High on my list of thrills is being shot at and missed.  I just now bounced home from reporting for jury duty at San Francisco Superior Court.

I sat there at first kinda stunned because I was traumatized over not being able to understand much of what the announcer was saying. So I went up there beside her podium, waited for her to stop, and then whined that I could hear her talking but could only with great difficulty understand the words.  Yes, I told her, I could understand her when I was standing face to face, but I couldn’t when listening to her voice over the speakers. I didn’t mention that a complicating factor was that she was born in the far east and had quite a strong accent, but to say this in San Francisco is politically incorrect. I’ve been living here for nearly fifty years and even taught ESL at City College, so I consider myself quite good at understanding imperfect English, just not when I have to listen to it on speakers. Clearly I wasn’t the first with this complaint because she stepped out of sight for a moment and reappeared holding earphones.

I gratefully accepted them and returned to my seat; but when she started talking again, the headphones were no improvement.  So I went back up there and told her. Marshaling all her powers of tolerance to near their breaking point, she took the phones, flipped a switch, twisted a dial (neither of which was marked to give any clue for its purpose), and brusquely returned them to me.

Finally I could hear, and for a couple of hours I sat there listening hard as she called out names and I watched nearly all of this week’s jury pool leave for their assigned courtrooms.  And then finally, after the last group had exited, she announced that we pitiful remaining few were dismissed.  Not for the rest of the day but rather for the whole remaining four days of our obligation. Oh tra la tra la, as I sure was dreading the usual pattern of going through the arduous interrogations until finally I said something that made either the prosecution or the defense kick me off his jury. But no, none of that this time because I’m free, free, having fulfilled my jury duty obligation to the city.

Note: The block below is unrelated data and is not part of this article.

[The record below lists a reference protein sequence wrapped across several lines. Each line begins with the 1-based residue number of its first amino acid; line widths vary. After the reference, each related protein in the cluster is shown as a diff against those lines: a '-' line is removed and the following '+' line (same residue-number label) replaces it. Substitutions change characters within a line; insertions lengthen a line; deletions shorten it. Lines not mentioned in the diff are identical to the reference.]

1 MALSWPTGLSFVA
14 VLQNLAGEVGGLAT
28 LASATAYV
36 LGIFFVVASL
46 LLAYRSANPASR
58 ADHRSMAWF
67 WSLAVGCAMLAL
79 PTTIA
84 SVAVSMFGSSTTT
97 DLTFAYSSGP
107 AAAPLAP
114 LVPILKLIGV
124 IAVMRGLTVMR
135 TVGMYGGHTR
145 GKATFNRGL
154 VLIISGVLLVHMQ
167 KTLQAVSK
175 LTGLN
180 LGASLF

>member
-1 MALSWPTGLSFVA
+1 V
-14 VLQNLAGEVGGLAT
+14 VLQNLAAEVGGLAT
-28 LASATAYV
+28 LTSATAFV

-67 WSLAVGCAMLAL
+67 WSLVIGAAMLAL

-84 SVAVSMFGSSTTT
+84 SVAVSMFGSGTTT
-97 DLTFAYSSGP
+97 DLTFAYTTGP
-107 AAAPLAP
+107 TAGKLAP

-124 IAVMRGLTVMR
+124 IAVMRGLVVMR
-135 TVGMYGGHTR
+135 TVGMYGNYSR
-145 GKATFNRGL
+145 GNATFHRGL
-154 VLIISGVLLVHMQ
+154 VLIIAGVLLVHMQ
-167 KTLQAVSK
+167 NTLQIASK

So yeah, there was extra air in my tires on the return home.

Meanwhile, confession time. A couple of weeks ago I somehow managed to destroy the drop menu capability on this website. And no, not just one of ’em but all of ’em. That means that most of this website is now invisible to the routine user. Hell, about the only thing that still works is the blog, which is why I’m inserting this announcement here. The data is not lost, and I can retrieve files relatively easily, but there are hundreds of files to fix one by one. I have the highest confidence that my guru can fix this problem globally relatively easily, but he’s temporarily unavailable. I’m going to make another effort to fix the problem, but will probably fail. Please bear with us, as I sure don’t want this website to die by inches.

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  1. David Queen
    Posted 23 April 2022 at 12:58 | Permalink

    Ha. Good for you. I got out of jury duty once by being a jerk. Literally … on purpose.
    It was a case of domestic abuse. The guy (abuser) looked like a real creep.
    All the female potential jurors during voir dire kept giving the same reason why they should be excused – because they themselves “had been victims of domestic abuse in the past.” One after another, Kleenex® in hand, teary-eyed sad stories,
    and the judge just ate it all up and kept excusing them, one-by-one. This went on for hours.
    I knew I had to go for a Hail Mary or I’d end up stuck on the jury, having to get up early every morning (I’m a night person) and drive some 60+ miles to the county courthouse.
    I raised my hand to ask the judge a question. “How am I supposed to make a decision to convict if there’s no clear cut undeniable hard evidence and it essentially boils down to a case of ‘he said/she said?'”
    Yes, I actually asked the judge that, right in front of the whole court, with a straight face no less. =D
    The D.A. immediately asked for a quick conference with his assistant & the judge, and about 5 minutes later I was dismissed.
    I supposed I should have felt guilty for such a shameless cheap trick, but I didn’t and still don’t. And yes, I too had “extra air in my tires” on the hour-long ride home.

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